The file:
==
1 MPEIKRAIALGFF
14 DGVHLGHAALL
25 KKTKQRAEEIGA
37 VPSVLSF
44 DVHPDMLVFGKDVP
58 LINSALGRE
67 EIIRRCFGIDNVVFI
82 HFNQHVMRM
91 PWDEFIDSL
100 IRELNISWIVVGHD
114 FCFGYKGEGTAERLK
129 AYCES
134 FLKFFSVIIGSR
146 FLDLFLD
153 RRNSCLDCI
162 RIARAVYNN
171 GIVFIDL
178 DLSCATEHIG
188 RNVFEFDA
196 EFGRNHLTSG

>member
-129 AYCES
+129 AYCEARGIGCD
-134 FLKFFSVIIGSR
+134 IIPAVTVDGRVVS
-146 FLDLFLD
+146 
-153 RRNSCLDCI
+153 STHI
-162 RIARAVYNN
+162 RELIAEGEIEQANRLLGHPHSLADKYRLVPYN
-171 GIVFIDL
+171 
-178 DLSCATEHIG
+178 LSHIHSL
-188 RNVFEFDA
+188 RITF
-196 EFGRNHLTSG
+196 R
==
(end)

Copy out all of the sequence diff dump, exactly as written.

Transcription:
1 MPEIKRAIALGFF
14 DGVHLGHAALL
25 KKTKQRAEEIGA
37 VPSVLSF
44 DVHPDMLVFGKDVP
58 LINSALGRE
67 EIIRRCFGIDNVVFI
82 HFNQHVMRM
91 PWDEFIDSL
100 IRELNISWIVVGHD
114 FCFGYKGEGTAERLK
129 AYCES
134 FLKFFSVIIGSR
146 FLDLFLD
153 RRNSCLDCI
162 RIARAVYNN
171 GIVFIDL
178 DLSCATEHIG
188 RNVFEFDA
196 EFGRNHLTSG

>member
-129 AYCES
+129 AYCEARGIGCD
-134 FLKFFSVIIGSR
+134 IIPAVTVDGRVVS
-146 FLDLFLD
+146 
-153 RRNSCLDCI
+153 STHI
-162 RIARAVYNN
+162 RELIAEGEIEQANRLLGHPHSLADKYRLVPYN
-171 GIVFIDL
+171 
-178 DLSCATEHIG
+178 LSHIHSL
-188 RNVFEFDA
+188 RITF
-196 EFGRNHLTSG
+196 R